November of the 365 Nature Journal
November days have begun drawing in and you might find yourself outside after dark. Its nice to collect some nature findings for inside observation. Maybe you can make snacks from what you find outside? If some of the harvest apples are past their best, you can dry them in the oven for fruity crisps (7th).
We’ve talked bit about looking for shapes in nature before (March and September) and its something that can gradually build to support an understanding higher maths concepts. This month there are prompts again to look for the star in the apple (5th) and the triangles in beechnut casings (12th) read the pointers in this article about how to look for numbers in nature. If not the apple then 5 pointed stars in nature can be found many places. Also the 8th mentions circular ripples in water, circles in nature are everywhere, just look!
Getting outside can still be worth it at this time of year, (14th) its important to keep fit to have the energy to see us through the winter. Stay physical by riding a bike (13th) or climbing a tree (27th). Try making it a special event by taking your bake potatoes to have on a walk (16th) or just have a quick hot chocolate drink (24th) from a flask on the walk home from school. Hunt for the sweet chestnuts on the 20th and then roast them on an open fire on the 21st.
Observations both outside and in
The muddy fields and lanes of November might leave tell tale animal tracks behind for you to spot. The Wildlife Watch have a Discover tracks & signs of animals sheet if finding the fox tracks of 23rd seems to much of a challenge.
Undoubtedly there will be plenty of days that outside is not an option, indulge the screen cravings (18th) by heading to Explore.org a website that hosts live footage from webcams inside animal shelters and wildlife centres all over the world. You can see a bird of prey nest sharks underwater or the puppy enclosure at a rescue centre. Its great fun to have a look then tune back in to see them at different times of the day. We really enjoyed one time watching a hummingbird feed her chicks.
On the 17th November we pick up again on temperature readings and how they might compare to September. It seems obvious that it is colder but these readings can be made into simple charts and graphs that support the visualising of maths concepts. Also, it supplements the other Steiner influenced activities of November that relate to our journey towards the darkest days of the year.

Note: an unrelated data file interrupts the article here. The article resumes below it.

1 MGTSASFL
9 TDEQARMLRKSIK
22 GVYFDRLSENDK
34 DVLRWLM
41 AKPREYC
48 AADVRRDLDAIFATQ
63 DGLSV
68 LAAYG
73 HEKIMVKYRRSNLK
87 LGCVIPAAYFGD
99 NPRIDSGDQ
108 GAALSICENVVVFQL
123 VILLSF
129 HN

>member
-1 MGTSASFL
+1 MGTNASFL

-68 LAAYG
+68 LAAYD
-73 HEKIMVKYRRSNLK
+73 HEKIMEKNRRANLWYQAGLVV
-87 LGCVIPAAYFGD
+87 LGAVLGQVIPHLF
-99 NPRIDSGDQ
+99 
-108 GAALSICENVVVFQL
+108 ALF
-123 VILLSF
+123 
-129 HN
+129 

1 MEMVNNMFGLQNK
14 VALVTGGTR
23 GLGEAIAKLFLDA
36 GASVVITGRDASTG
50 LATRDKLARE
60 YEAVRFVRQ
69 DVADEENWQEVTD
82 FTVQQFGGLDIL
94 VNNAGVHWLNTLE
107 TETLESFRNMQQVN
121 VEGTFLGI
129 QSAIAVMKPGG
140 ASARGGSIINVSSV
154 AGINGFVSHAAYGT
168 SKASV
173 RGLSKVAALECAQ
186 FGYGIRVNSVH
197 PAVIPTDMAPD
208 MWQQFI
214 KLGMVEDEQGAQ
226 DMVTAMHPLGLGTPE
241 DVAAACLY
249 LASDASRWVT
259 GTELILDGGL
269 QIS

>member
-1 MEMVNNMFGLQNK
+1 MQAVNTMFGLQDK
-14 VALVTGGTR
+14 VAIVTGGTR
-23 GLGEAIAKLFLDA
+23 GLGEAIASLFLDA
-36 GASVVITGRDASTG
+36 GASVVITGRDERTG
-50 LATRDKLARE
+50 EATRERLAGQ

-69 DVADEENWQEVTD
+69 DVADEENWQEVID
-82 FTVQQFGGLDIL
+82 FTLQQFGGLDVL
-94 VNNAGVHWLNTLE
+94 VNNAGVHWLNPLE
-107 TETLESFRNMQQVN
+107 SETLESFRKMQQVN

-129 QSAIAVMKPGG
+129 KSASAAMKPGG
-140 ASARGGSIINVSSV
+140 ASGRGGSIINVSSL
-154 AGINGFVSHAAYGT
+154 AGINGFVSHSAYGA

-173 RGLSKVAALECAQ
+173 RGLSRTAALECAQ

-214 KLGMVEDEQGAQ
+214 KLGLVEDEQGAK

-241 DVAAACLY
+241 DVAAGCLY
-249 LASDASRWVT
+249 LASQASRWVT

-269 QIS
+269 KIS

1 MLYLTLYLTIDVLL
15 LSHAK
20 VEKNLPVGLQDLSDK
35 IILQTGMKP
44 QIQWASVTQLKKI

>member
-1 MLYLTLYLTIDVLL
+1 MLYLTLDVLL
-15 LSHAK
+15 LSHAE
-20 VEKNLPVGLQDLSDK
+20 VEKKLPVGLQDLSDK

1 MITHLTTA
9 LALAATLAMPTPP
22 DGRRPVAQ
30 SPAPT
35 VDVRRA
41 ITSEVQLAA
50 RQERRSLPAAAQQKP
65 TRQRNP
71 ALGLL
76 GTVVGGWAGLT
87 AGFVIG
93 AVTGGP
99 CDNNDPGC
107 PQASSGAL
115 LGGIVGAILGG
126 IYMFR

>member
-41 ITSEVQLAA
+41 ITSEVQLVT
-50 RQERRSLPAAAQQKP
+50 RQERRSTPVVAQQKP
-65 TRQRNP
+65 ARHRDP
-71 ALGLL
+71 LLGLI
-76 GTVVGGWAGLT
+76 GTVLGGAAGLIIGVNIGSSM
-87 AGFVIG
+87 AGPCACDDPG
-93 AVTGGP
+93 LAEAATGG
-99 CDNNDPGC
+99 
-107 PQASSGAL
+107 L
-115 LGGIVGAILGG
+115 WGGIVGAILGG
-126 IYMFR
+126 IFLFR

November is a busy month in the Steiner Waldorf curriculum, yet it is a time of stillness and preparation.
Traditionally celebrated on the 11th November, Martinmas originated from St. Martin in France who discovered his capacity to bring warmth and light to those in need. Light plays a significant part in this celebration. The crafting of lanterns to carry our individual lights as we walk is an encouragement to kindle warmth and light in our hearts and to share with others.
On the 10th, use tissue paper and pressed leaves to decorate a glass jar to become your lantern. Then, add a simple tea light and take a walk with your lantern at dusk on the 11th, the darkest days of the year are approaching and mindful preparation of these times can be helpful.
The sunlight fast is dwindling.
My little lamp needs kindling.
It’s beam shines far in darkest night,
Dear lantern guard me with your light.
Later in the month the celebration of Advent begins. Suggestions in the 365 Journal focus on collecting the greenery (25th), and making your wreath decoration (26th). Followed by lighting a candle each week as we move through advent towards Christmas (Dec 5th,12th,and 19th).
In the Steiner curriculum the Advent Spiral is celebrated also at the last weekend of November and signifies our gradual move towards the darkest days of the year and keeping light and warmth with us.
Searching for star constellations (5th and 22nd) can be picked up again from earlier in the year and follow on from the moon phase observations of October.
Next up is December, which in a traditional calendar sense ends the year, but nature doesn’t stop does it? Check out August, July, may, March, January, February, September, October, April or June
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